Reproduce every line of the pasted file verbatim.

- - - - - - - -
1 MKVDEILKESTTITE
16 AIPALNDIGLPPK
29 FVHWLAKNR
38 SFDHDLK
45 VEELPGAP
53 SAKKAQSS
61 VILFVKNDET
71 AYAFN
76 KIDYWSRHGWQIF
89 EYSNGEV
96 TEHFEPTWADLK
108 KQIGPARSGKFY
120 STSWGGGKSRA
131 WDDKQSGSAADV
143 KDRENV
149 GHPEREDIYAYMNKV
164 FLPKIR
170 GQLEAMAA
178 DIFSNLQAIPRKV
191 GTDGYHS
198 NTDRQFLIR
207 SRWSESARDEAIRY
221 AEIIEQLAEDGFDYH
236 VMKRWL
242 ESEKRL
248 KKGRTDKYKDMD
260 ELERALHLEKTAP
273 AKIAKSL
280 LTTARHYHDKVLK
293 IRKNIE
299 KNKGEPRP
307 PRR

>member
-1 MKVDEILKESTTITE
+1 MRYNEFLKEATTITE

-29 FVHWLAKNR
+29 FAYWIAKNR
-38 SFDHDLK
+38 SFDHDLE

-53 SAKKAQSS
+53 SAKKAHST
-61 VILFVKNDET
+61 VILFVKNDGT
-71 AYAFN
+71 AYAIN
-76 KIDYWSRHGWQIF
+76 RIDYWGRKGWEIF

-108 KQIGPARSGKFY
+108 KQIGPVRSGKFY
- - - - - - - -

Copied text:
1 MKVDEILKESTTITE
16 AIPALNDIGLPPK
29 FVHWLAKNR
38 SFDHDLK
45 VEELPGAP
53 SAKKAQSS
61 VILFVKNDET
71 AYAFN
76 KIDYWSRHGWQIF
89 EYSNGEV
96 TEHFEPTWADLK
108 KQIGPARSGKFY
120 STSWGGGKSRA
131 WDDKQSGSAADV
143 KDRENV
149 GHPEREDIYAYMNKV
164 FLPKIR
170 GQLEAMAA
178 DIFSNLQAIPRKV
191 GTDGYHS
198 NTDRQFLIR
207 SRWSESARDEAIRY
221 AEIIEQLAEDGFDYH
236 VMKRWL
242 ESEKRL
248 KKGRTDKYKDMD
260 ELERALHLEKTAP
273 AKIAKSL
280 LTTARHYHDKVLK
293 IRKNIE
299 KNKGEPRP
307 PRR

>member
-1 MKVDEILKESTTITE
+1 MRYNEFLKEATTITE

-29 FVHWLAKNR
+29 FAYWIAKNR
-38 SFDHDLK
+38 SFDHDLE

-53 SAKKAQSS
+53 SAKKAHST
-61 VILFVKNDET
+61 VILFVKNDGT
-71 AYAFN
+71 AYAIN
-76 KIDYWSRHGWQIF
+76 RIDYWGRKGWEIF

-108 KQIGPARSGKFY
+108 KQIGPVRSGKFY